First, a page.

|Location:||At Blue Lake, south of Dry Falls. Trail to the caves starts near the north end of Lake Lenore. Start at Laurent's Sun Village resort.|
|Open:||no restrictions |
|Classification:||lava mold Columbia River Basalts|
|Light:||none, bring torch|
|Dimension:||L=2.4 m, VR=1 m.|
Walter M. Chappell, M. J. Wyatt Durham, Donald E. Savage (1951):
Mold of a rhinoceros in basalt, Lower Grand Coulee, Washington,
Geological Society of America Bulletin 62: 907-918.
Keith L. Kaler (1988): The Blue Lake rhinoceros, Washington Geologic Newsletter 16(4): 3-8.
Arn. Slettebak (1981): Recreating the Blue Lake Rhino Cav, Curator 24(2):89-95.
George F. Beck (1965): The Blue Lake Rhino, Gems and Minerals 334, p. 25, 35.
|As far as we know this information was accurate when it was published (see years in brackets), but may have changed since then.
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|1935||discovered by hikers.|
|1936||visited by Walter M. Chappell.|
|1948||reconstruction by J. Wyatt Durham and Donald E. Savage.|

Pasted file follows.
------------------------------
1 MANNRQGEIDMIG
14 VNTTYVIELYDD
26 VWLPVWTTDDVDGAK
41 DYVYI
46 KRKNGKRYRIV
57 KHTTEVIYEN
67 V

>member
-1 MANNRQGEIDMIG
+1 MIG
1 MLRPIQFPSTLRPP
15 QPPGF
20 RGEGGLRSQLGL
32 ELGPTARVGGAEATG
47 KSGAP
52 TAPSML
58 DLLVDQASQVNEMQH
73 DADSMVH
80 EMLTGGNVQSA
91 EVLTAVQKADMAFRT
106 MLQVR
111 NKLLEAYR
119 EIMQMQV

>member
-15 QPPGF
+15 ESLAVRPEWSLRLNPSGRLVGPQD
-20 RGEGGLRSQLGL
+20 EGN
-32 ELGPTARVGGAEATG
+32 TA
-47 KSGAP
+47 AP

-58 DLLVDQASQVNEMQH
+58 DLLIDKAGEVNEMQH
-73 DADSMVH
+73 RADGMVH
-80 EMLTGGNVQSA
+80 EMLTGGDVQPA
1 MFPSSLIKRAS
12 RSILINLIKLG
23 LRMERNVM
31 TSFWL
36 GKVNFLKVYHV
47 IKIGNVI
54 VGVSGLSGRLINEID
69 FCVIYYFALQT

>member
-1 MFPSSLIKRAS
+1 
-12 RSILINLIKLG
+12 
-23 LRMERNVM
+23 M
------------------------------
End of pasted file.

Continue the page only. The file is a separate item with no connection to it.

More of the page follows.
The Blue Lake Rhino Cave is not named after an Rhinoceros, it is one! One of the basalt flows in the Grand Coulee, the Columbia River Basalt, covered a rhinoceros, and now contains a small cave in the former shape of the animal. It is a sort of cast, made by highly fluid, rapid-moving basalt. The legs are four cylindrical holes in the basalt, branching off from the rounded contour of the body.
The rhinoceros was a mature Diceratherium bull from the Miocene. It was grazing on the wide Miocene prairy, when the eruption started. Fleeing from the fast moving lava flow, it was trapped by a lake and thus could not flee. It was probably killed by the heat and the poisonous gases before it was covered by the lava. The water in the body of the animal cooled the rock which hardened in the shape of the body. The lava is the Priest Rapids flow, a member of the Wanapum Basalt series. It was formed about 14.5 million years ago.
The cave is visited from Laurent's Sun Village resort, from where approach by boat or by foot is possible. The boat is a rowboat, which may be rented for a few dollars. Because of its size, the crawl through the cave is not for everyone. However, take a torch with you and you may be able to see the bellybutton.
In the late 1940s a crew from Berkeley made a cast of the interior of the cave. They used jellied soap to coat the interior and then made sector casts of plaster. The cast is on display at the University of Washington Burke Museum in Seattle. Beneath the cave itself some bone fragments were found too. The largest is the left mandible with broken teeth, indicating a mature animal comparable to Diceratherium annectens.